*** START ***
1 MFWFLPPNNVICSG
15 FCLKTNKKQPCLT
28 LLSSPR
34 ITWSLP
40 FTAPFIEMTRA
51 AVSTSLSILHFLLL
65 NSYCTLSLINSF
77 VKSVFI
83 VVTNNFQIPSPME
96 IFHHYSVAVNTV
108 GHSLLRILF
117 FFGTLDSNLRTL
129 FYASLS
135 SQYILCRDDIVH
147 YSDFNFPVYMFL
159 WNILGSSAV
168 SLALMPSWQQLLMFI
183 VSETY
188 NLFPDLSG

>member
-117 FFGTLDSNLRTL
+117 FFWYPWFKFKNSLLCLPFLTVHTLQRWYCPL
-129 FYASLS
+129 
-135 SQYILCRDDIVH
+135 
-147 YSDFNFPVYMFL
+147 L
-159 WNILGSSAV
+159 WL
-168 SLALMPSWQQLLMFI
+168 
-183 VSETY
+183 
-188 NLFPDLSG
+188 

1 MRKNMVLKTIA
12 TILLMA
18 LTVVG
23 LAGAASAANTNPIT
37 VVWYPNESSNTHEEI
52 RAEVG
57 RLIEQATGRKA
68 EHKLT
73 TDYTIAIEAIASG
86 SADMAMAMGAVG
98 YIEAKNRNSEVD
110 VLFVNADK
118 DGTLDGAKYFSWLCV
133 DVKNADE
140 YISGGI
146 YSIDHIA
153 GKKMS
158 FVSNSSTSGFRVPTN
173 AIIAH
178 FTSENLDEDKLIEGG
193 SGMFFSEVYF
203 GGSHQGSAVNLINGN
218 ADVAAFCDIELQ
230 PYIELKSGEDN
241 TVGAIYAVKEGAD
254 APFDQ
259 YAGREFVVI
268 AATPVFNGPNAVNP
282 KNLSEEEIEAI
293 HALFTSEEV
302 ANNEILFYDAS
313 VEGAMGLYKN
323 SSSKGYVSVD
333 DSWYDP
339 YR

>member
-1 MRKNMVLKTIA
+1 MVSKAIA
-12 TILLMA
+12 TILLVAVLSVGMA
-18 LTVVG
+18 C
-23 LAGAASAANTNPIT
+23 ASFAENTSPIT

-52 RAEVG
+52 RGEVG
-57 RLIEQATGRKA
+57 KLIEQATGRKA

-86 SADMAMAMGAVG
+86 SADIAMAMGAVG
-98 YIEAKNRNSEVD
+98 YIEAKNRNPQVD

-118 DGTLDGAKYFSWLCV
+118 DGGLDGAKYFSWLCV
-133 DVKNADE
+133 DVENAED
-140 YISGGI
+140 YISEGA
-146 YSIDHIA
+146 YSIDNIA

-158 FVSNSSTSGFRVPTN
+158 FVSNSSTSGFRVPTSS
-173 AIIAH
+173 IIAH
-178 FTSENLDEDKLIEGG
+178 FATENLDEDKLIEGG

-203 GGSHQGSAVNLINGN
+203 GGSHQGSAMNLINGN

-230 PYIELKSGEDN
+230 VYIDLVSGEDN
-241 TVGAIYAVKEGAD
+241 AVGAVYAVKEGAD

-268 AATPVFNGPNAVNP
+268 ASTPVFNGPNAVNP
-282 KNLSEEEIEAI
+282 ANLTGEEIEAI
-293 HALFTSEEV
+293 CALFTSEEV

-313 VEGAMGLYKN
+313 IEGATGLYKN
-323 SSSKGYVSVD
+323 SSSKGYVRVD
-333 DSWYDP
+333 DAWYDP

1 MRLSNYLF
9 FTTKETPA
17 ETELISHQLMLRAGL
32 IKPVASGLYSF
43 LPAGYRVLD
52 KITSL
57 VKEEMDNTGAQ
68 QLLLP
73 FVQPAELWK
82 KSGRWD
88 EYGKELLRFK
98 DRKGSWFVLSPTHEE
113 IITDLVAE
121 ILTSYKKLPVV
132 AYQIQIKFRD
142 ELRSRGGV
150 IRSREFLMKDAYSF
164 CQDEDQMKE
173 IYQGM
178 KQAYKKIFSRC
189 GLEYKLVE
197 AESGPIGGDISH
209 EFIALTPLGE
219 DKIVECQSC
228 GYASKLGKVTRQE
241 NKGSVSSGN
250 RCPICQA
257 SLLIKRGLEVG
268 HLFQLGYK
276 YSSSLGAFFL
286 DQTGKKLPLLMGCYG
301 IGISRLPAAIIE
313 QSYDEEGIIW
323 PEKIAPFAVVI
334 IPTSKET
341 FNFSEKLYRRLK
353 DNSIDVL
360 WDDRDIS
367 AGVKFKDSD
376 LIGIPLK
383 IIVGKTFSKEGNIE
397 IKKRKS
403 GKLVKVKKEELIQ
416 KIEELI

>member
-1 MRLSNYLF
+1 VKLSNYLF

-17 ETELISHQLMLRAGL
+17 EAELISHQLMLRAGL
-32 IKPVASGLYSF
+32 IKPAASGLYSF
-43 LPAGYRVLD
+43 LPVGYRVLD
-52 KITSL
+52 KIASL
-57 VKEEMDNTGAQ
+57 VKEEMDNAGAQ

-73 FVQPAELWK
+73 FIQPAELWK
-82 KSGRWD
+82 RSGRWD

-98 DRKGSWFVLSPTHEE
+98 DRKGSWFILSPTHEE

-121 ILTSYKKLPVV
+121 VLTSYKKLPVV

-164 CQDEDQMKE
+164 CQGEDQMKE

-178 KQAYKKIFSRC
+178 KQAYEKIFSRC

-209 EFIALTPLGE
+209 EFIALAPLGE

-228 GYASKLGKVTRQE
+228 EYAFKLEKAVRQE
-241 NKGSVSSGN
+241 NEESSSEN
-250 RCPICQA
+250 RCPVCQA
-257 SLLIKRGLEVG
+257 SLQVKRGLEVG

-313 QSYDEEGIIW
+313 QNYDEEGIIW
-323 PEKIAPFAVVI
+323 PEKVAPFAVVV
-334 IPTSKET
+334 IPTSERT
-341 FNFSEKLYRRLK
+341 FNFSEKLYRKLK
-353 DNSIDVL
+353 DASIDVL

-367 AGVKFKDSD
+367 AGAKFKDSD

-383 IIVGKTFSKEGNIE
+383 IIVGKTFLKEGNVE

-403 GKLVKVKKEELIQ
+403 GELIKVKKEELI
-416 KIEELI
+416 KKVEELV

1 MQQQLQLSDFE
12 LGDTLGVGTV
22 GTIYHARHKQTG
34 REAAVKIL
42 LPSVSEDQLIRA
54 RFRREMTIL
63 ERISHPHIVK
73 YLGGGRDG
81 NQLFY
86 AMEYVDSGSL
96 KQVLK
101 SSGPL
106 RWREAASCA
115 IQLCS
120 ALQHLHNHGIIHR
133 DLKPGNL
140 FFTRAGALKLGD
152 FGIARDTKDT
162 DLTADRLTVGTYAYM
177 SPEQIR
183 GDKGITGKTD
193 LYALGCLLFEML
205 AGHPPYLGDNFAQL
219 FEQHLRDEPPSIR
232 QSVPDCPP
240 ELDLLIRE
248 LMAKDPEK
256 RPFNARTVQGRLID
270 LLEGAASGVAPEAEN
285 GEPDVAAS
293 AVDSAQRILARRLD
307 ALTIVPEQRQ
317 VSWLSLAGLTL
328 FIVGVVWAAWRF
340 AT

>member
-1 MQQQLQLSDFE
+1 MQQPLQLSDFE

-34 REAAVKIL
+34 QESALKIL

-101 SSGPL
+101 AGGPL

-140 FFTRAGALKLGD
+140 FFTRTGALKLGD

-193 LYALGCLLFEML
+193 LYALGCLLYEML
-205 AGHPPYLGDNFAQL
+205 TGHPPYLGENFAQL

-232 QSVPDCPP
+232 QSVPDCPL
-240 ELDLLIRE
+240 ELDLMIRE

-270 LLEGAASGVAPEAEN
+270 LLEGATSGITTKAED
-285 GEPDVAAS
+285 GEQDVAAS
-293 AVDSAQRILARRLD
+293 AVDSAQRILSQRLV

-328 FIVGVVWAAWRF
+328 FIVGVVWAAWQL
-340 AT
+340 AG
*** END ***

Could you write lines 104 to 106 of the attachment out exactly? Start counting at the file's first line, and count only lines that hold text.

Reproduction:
+203 GGSHQGSAMNLINGN

-230 PYIELKSGEDN
+230 VYIDLVSGEDN